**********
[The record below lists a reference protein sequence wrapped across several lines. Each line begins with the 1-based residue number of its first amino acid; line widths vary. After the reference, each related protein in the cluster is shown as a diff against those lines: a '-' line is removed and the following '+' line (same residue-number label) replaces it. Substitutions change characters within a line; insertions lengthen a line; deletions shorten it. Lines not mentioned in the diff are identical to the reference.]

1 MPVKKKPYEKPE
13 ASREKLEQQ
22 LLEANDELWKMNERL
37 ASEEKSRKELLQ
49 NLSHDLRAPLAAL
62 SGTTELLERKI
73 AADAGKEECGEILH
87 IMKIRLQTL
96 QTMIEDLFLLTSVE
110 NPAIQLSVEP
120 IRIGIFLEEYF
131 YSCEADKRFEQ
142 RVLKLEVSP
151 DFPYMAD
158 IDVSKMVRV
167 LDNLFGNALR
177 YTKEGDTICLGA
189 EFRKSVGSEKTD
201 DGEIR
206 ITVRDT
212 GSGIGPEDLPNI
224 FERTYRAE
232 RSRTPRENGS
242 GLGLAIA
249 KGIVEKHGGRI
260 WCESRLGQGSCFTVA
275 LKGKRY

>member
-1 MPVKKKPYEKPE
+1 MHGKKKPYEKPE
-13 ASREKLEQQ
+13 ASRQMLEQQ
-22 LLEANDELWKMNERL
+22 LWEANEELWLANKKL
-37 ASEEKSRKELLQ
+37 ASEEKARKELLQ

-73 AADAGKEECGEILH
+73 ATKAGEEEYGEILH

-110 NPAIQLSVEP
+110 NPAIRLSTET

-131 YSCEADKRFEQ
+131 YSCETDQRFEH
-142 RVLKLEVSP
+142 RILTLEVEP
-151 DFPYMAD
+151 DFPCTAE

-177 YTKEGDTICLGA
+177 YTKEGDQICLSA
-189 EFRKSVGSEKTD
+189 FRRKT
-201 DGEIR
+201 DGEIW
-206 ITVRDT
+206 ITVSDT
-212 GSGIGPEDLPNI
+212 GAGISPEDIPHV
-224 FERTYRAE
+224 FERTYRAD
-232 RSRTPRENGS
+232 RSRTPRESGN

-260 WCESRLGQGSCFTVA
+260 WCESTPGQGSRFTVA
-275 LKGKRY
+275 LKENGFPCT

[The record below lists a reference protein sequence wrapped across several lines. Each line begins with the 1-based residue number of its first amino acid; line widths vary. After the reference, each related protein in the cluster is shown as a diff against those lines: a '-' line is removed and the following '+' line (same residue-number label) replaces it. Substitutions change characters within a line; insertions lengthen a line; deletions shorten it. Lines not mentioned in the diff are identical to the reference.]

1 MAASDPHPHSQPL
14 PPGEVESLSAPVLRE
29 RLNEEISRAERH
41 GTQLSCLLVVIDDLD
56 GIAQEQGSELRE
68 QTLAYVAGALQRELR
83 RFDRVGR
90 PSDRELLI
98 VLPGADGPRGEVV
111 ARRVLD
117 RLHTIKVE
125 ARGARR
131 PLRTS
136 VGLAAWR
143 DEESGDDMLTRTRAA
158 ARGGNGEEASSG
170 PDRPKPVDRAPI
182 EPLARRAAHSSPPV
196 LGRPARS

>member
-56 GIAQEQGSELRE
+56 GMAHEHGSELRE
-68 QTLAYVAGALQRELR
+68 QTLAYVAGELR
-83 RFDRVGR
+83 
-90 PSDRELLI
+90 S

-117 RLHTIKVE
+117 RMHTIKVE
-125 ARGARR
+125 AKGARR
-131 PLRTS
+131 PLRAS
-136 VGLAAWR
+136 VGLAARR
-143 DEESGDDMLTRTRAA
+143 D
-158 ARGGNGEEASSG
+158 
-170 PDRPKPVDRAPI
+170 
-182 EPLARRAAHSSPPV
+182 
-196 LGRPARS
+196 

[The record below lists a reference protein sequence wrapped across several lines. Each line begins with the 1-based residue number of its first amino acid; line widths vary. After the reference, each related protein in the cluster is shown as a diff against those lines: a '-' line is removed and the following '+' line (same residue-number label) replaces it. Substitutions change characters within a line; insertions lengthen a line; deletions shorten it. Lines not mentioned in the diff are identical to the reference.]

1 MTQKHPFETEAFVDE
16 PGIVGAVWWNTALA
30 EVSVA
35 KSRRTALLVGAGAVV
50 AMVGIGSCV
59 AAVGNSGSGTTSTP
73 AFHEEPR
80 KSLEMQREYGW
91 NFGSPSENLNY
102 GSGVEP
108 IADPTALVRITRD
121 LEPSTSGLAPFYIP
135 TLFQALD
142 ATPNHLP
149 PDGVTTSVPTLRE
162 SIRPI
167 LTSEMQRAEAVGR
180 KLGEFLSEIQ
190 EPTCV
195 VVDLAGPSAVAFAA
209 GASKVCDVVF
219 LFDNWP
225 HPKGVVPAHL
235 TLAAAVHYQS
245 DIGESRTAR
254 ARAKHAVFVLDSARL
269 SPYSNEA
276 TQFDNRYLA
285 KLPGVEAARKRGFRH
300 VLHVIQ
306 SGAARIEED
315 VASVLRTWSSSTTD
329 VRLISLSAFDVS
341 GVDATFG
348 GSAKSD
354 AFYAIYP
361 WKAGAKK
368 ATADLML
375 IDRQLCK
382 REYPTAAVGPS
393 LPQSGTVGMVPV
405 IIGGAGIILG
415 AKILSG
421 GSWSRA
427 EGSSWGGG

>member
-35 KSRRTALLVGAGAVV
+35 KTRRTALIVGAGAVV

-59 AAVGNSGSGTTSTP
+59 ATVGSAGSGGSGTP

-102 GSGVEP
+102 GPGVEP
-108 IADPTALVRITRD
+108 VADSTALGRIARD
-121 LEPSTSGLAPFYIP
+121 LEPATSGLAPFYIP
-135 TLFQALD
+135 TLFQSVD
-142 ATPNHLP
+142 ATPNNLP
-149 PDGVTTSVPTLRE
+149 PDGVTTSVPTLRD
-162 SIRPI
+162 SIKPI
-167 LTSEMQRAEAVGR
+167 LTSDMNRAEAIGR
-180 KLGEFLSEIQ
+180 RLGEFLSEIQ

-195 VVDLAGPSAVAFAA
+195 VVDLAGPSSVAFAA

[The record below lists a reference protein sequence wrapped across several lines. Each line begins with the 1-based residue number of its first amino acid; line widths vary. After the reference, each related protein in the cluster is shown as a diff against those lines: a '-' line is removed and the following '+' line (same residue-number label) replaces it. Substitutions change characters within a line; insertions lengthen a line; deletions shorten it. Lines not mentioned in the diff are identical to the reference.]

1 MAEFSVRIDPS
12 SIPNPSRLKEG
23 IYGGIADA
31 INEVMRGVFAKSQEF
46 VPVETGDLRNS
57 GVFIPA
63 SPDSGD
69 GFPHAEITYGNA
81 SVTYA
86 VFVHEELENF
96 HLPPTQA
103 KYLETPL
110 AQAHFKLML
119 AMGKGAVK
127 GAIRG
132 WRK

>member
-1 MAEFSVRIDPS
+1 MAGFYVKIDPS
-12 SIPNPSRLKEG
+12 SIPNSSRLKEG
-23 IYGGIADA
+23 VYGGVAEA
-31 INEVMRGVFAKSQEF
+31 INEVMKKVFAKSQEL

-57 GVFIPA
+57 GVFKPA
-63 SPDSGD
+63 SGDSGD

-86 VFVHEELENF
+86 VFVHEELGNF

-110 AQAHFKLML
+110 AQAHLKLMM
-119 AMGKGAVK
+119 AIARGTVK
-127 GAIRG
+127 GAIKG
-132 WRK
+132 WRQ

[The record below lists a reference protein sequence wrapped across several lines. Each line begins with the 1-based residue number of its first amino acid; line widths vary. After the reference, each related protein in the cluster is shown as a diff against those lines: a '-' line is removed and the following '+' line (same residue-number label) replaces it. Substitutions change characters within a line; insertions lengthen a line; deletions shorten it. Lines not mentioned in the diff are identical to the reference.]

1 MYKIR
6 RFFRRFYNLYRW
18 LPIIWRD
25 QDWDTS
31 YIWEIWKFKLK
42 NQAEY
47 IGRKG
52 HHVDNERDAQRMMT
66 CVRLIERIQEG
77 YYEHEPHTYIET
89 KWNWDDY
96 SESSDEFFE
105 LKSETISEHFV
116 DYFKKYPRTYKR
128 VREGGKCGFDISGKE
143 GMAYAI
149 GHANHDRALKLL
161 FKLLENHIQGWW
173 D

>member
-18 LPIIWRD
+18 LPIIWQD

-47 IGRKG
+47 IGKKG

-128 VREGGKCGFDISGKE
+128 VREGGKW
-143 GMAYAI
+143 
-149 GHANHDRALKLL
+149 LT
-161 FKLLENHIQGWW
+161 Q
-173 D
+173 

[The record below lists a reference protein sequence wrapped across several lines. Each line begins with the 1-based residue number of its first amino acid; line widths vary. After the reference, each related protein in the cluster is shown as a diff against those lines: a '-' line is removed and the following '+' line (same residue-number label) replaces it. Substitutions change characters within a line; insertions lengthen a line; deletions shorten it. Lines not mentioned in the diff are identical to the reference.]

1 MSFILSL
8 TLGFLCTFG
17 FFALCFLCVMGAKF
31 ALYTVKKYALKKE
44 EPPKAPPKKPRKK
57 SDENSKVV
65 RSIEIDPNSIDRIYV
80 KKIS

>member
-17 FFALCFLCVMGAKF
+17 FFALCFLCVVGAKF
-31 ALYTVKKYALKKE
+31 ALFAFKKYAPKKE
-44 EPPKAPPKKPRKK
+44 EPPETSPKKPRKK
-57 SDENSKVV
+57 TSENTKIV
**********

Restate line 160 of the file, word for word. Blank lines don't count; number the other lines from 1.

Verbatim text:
-35 KSRRTALLVGAGAVV